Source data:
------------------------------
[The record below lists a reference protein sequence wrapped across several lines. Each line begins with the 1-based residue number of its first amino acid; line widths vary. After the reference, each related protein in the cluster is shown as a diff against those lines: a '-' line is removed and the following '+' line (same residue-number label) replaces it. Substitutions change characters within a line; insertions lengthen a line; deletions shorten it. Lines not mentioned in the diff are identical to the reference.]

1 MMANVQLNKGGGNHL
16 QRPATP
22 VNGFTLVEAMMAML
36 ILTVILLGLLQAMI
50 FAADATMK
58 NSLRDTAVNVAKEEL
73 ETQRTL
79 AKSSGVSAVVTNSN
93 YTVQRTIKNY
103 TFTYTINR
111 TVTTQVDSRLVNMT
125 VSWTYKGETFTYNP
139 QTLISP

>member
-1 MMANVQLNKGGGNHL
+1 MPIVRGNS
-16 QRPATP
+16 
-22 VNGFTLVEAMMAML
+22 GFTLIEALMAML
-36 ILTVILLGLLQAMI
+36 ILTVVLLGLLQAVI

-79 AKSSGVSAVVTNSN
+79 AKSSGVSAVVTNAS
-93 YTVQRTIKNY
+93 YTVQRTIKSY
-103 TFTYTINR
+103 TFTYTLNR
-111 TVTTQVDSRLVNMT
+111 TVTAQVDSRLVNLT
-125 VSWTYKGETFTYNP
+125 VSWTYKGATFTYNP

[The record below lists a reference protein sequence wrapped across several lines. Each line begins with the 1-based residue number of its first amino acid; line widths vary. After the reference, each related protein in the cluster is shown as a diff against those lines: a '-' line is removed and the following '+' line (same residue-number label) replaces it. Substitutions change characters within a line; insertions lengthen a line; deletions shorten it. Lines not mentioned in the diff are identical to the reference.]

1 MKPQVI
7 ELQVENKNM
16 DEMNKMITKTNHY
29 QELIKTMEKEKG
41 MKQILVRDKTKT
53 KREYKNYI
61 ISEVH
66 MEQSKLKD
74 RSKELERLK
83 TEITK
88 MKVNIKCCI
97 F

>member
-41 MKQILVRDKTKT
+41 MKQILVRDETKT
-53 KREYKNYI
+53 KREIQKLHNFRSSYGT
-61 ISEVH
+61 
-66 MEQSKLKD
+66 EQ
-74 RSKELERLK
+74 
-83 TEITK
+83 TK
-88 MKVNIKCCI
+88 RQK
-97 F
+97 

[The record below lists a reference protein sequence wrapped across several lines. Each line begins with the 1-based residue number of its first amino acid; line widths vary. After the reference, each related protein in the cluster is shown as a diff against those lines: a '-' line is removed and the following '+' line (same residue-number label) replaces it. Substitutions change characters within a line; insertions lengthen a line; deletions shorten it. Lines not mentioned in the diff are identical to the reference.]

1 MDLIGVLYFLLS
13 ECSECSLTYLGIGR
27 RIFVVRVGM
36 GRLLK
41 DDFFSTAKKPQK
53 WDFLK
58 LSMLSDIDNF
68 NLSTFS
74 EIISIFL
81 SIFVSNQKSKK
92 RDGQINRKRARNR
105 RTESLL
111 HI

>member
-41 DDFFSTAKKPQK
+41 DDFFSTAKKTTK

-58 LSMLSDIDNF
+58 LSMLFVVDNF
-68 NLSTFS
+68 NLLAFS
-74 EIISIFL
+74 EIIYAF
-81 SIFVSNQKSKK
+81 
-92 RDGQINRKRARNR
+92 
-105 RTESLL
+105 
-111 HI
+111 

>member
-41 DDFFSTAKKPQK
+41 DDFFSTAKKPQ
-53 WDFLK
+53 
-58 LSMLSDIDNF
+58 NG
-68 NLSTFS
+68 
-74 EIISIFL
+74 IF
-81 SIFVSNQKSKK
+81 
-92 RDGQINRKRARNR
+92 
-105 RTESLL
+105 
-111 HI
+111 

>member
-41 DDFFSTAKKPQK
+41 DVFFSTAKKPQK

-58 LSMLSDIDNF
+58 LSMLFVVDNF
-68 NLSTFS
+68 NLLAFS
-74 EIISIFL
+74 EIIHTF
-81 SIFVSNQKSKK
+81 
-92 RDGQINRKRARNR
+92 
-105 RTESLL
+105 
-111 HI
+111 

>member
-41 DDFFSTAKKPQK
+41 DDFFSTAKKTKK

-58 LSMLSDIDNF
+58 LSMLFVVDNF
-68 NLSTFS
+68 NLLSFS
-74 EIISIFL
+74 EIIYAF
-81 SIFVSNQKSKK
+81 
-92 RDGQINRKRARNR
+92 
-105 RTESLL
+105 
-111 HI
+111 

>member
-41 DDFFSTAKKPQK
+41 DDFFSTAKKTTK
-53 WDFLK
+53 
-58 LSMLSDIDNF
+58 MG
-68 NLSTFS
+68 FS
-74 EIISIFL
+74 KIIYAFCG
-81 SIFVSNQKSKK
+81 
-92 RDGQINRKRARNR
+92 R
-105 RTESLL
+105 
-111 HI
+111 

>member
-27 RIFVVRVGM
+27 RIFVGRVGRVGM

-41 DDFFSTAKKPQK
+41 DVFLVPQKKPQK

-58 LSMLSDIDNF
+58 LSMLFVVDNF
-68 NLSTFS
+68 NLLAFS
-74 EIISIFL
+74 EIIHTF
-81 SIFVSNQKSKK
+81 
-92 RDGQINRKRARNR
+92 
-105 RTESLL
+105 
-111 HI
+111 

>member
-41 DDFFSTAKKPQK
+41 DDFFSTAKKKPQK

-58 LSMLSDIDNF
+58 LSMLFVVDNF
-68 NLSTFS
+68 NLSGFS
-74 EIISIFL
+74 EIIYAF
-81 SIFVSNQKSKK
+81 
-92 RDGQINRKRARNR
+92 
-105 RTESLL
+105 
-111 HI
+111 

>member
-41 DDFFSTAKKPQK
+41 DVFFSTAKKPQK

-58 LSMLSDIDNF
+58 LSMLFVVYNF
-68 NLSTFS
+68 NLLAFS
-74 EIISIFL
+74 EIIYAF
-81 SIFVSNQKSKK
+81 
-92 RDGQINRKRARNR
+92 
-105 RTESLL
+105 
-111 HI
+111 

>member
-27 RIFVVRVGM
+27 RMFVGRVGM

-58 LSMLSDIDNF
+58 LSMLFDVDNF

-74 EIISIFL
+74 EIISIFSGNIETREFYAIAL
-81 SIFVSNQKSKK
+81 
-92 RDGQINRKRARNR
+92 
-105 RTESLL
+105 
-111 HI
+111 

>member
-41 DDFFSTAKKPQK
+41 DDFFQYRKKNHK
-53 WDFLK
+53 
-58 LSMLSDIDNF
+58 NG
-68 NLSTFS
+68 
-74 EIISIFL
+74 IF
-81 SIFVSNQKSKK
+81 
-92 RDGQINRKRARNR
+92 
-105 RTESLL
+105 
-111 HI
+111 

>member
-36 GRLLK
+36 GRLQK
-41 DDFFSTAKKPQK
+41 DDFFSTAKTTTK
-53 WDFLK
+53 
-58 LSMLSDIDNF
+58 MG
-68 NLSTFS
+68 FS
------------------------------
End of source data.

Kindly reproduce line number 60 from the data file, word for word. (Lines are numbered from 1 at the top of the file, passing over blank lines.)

-88 MKVNIKCCI